Aorta and Pulmonary Artery Segmentation in Non-Contrast CT

Accurate measurements of the size and shape of the aorta and pulmonary arteries are important as risk factors for cardiovascular diseases and for Chronic Obstructive Pulmonary Disease (COPD), both of which are leading causes of death worldwide. Dilation of the thoracic aorta (Aortic Aneurysm) entails a high risk of aortic rupture or dissection. Additionally, the ratio of the diameter of the pulmonary artery to the diameter of the aorta is a metric that associates with pulmonary hypertension and was shown to be a strong predictor for exacerbations in patients with Chronic Obstructive Pulmonary Disease (COPD). Non-contrast computed tomography (CT) plays a central role in the imaging of the thoracic aorta and pulmonary arteries. The complete 3D dataset provided by non-contrast CT makes the diameter measurement of these vessels possible. However, performing the measurements manually at different landmark levels is very labor intensive. Automated vessel segmentation and subsequent diameter analysis are therefore desirable. The lack of contrast between blood pool regions and surrounding soft tissue makes automatic vessel segmentation in non-contrast CT scans a challenging task. In this project, an automatic algorithm is developed to extract the ascending aorta, aortic arch and descending aorta, as well as the pulmonary artery trunk, left and right pulmonary arteries, in non-contrast, non-ECG gated chest CT images. After a preprocessing step, multi-scale medialness filtering and path tracking is used to extract the vessel centerlines. A non-uniform dilation of the extracted centerlines is then used to initialize a surface graph optimization algorithm for segmenting the vessels. This automatic approach derives a 3D segmentation of the aorta and pulmonary arteries and a landmark level for the pulmonary artery bifurcation which finally allows measuring cross-sectional areas, diameters, volumes, and shapes of these vessels. The 3D segmentation algorithm performs well with an average Dice similarity coefficient of 0.95 for the aorta and 0.92 for the pulmonary arteries. The correlation between manual and automatic diameter measurements was computed in 13 cross-sectional levels perpendicular to the centerlines at thoracic aorta which resulted in the average inter-class correlation of 0.96. The relation between these measurements and other risk factors and disease will be investigated.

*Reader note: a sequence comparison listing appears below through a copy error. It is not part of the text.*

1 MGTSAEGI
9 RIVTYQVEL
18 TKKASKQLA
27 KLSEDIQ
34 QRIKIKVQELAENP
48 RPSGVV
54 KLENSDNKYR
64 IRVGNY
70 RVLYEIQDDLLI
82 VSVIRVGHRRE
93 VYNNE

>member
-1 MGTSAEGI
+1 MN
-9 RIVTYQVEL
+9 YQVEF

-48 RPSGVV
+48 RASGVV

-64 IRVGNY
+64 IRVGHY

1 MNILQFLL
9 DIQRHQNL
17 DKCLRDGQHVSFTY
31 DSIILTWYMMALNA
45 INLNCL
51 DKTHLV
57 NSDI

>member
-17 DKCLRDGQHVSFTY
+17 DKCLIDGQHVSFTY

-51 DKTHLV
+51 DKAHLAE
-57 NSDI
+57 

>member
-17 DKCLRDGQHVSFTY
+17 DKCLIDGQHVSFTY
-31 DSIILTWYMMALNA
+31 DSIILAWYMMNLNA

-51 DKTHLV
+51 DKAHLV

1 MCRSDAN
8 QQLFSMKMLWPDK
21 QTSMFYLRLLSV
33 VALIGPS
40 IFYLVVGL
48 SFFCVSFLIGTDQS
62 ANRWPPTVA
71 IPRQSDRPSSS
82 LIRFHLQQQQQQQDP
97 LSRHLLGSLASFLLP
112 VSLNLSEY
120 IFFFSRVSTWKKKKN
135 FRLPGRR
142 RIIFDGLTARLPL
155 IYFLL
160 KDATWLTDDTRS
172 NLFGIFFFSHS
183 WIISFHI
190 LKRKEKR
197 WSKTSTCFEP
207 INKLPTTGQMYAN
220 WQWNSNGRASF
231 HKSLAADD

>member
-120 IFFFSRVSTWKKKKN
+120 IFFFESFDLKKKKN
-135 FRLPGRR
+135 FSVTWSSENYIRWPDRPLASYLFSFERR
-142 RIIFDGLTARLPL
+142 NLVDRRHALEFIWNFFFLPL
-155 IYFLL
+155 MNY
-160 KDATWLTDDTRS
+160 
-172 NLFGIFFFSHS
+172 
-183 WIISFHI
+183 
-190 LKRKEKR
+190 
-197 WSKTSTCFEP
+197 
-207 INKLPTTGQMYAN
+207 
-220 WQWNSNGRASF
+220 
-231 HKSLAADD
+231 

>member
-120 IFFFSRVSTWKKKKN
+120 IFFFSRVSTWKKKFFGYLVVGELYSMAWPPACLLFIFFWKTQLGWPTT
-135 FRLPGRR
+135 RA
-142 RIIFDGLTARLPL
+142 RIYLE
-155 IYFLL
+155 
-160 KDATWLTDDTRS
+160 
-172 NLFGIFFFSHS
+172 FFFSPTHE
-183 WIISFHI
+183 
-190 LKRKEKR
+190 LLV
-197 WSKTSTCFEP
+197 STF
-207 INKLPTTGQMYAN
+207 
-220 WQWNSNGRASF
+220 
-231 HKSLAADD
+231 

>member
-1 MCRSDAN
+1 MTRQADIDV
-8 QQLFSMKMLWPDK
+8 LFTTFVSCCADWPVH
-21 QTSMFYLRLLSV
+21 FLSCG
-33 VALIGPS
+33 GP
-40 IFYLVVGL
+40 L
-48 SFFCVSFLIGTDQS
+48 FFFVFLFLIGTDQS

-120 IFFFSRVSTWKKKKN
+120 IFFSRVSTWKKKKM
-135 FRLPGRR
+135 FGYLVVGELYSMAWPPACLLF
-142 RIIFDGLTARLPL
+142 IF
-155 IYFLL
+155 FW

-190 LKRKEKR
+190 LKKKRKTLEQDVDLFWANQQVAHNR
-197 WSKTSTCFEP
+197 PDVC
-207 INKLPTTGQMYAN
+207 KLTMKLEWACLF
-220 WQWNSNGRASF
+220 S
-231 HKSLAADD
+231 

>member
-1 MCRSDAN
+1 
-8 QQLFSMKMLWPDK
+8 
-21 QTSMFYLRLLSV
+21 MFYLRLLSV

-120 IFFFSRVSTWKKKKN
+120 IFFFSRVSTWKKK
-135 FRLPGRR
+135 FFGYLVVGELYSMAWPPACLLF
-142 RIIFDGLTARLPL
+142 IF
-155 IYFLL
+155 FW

3D Cross section view Automatic aorta (red) and pulmonary arteries (blue) segmentation in 3D view. Right shows few aortic cross-sectional levels and the aortic centerline. Left shows an axial chest CT overlaid with both automatic (red and blue) and manual (green and yellow) segmentations of the aorta and pulmonary arteries, respectively.

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Model-based Medical Image Analysis

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PhD students